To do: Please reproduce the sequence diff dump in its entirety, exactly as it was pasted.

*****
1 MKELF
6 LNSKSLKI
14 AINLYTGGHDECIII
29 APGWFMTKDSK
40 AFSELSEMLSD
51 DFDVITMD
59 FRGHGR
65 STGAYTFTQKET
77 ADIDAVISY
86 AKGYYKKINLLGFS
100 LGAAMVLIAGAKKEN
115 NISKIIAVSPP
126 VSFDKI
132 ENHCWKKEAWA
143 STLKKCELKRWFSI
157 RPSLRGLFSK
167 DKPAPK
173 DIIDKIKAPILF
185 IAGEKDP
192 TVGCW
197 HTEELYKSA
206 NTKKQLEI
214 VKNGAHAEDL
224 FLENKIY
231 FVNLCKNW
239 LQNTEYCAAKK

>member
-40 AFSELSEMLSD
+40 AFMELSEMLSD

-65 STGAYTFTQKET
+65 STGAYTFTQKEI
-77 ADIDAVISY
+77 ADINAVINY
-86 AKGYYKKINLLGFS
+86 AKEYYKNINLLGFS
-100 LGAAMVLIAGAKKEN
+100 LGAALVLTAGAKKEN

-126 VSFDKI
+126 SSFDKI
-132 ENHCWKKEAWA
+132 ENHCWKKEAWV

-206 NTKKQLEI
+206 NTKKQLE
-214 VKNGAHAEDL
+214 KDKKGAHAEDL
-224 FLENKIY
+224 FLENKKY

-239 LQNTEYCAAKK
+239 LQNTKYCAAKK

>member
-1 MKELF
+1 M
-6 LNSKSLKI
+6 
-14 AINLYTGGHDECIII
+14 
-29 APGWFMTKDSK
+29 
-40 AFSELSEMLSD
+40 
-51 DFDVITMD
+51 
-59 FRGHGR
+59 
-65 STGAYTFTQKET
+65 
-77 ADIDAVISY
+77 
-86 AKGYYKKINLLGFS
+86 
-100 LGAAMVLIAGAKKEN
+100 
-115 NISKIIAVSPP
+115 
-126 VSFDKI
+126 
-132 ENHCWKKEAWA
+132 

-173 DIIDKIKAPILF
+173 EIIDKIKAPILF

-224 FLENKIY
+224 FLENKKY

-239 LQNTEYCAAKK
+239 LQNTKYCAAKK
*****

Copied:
1 MKELF
6 LNSKSLKI
14 AINLYTGGHDECIII
29 APGWFMTKDSK
40 AFSELSEMLSD
51 DFDVITMD
59 FRGHGR
65 STGAYTFTQKET
77 ADIDAVISY
86 AKGYYKKINLLGFS
100 LGAAMVLIAGAKKEN
115 NISKIIAVSPP
126 VSFDKI
132 ENHCWKKEAWA
143 STLKKCELKRWFSI
157 RPSLRGLFSK
167 DKPAPK
173 DIIDKIKAPILF
185 IAGEKDP
192 TVGCW
197 HTEELYKSA
206 NTKKQLEI
214 VKNGAHAEDL
224 FLENKIY
231 FVNLCKNW
239 LQNTEYCAAKK

>member
-40 AFSELSEMLSD
+40 AFMELSEMLSD

-65 STGAYTFTQKET
+65 STGAYTFTQKEI
-77 ADIDAVISY
+77 ADINAVINY
-86 AKGYYKKINLLGFS
+86 AKEYYKNINLLGFS
-100 LGAAMVLIAGAKKEN
+100 LGAALVLTAGAKKEN

-126 VSFDKI
+126 SSFDKI
-132 ENHCWKKEAWA
+132 ENHCWKKEAWV

-206 NTKKQLEI
+206 NTKKQLE
-214 VKNGAHAEDL
+214 KDKKGAHAEDL
-224 FLENKIY
+224 FLENKKY

-239 LQNTEYCAAKK
+239 LQNTKYCAAKK

>member
-1 MKELF
+1 M
-6 LNSKSLKI
+6 
-14 AINLYTGGHDECIII
+14 
-29 APGWFMTKDSK
+29 
-40 AFSELSEMLSD
+40 
-51 DFDVITMD
+51 
-59 FRGHGR
+59 
-65 STGAYTFTQKET
+65 
-77 ADIDAVISY
+77 
-86 AKGYYKKINLLGFS
+86 
-100 LGAAMVLIAGAKKEN
+100 
-115 NISKIIAVSPP
+115 
-126 VSFDKI
+126 
-132 ENHCWKKEAWA
+132 

-173 DIIDKIKAPILF
+173 EIIDKIKAPILF

-224 FLENKIY
+224 FLENKKY

-239 LQNTEYCAAKK
+239 LQNTKYCAAKK